The exterior may be very much that of a regular Perodua Myvi with some creative styling revisions, but what’s underneath the hood is anything but. This is the Urban Intelligent Mobile Autonomous Vehicle II, also known as AVII, a design study prototype created by Universiti Teknologi Mara (UiTM) as a test-bed for autonomous driving research.

The AVII is a collaboration between four faculties (electrical engineering, mechanical engineering, art & design and computer and mathematical sciences), and is described as “a locally-developed and innovatively-pioneered futuristic autonomous electric vehicle, proficient in navigating long stretches of road with minimal human intervention.”

It boasts an array of autonomous drive equipment to help it achieve this goal. These include a Velodyne VLP-16 light detection and ranging (LIDAR) unit, which creates 360-degree 3D images through input from 16 laser/detector pairs.

Elsewhere, an inertial measurement unit helps determine the vehicle heading, while a Emlid GPS system provides the necessary positional awareness. There’s also a point-grey camera (for lane awareness), a laser range finder, ultrasonic sensor and a rotational encoder in the sensor kitbag. Autonomous capabilities include steering and throttle, path planning/navigation, lane detection as well as short to medium range object detection.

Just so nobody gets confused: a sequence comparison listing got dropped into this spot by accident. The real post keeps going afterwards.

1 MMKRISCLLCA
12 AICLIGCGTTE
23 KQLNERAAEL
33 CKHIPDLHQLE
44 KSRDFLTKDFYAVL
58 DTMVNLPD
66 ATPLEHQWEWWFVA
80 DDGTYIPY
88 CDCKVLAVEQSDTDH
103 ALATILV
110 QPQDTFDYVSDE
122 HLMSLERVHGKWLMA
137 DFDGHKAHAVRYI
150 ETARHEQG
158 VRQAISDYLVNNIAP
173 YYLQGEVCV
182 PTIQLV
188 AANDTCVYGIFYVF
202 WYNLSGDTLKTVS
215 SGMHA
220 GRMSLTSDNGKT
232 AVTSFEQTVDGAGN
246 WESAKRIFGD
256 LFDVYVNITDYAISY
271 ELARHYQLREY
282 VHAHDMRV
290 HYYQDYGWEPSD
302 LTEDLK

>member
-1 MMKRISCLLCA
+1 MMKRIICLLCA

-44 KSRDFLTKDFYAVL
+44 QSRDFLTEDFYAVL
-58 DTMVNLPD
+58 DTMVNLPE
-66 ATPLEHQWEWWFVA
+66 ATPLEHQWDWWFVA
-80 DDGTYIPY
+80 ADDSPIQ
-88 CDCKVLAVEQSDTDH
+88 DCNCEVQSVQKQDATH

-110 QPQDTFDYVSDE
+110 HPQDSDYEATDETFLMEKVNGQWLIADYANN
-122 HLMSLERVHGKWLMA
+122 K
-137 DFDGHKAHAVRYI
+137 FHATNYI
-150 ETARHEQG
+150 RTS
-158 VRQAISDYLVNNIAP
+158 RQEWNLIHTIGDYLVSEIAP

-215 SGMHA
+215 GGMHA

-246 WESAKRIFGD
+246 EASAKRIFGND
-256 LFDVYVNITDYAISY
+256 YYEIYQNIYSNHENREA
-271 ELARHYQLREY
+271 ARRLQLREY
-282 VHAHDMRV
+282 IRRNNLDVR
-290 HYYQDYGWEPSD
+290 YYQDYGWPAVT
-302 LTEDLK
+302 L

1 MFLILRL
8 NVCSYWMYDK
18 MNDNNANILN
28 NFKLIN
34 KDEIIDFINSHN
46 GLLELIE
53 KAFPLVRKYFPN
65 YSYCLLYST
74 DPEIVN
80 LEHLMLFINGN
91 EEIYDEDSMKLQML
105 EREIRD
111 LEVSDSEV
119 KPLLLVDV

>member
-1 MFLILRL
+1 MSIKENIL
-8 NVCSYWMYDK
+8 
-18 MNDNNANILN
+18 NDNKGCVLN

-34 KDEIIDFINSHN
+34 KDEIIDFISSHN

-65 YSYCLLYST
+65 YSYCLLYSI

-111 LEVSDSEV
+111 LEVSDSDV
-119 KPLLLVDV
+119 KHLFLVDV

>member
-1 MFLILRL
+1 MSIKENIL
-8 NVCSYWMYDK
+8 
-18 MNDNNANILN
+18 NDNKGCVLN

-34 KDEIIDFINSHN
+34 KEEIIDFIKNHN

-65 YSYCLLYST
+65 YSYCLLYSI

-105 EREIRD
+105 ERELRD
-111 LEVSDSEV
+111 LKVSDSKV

The AVII, which seats four and tips the scales at 1,000 kg, has been designed primarily for autonomous driving research, but there’s also a second exploratory path, that of electric mobility. Components include a five hp asynchronous 48 volt DC motor, which is juiced by a 8.1 kWh lead-acid battery unit.

Operating range is 50 km, and via a household 240V outlet and a built-in three-pin plug connection, the battery takes five hours to achieve a full charge. Maximum operating speed is 30 km/h, but the car has been programmed to a 25 km/h top speed.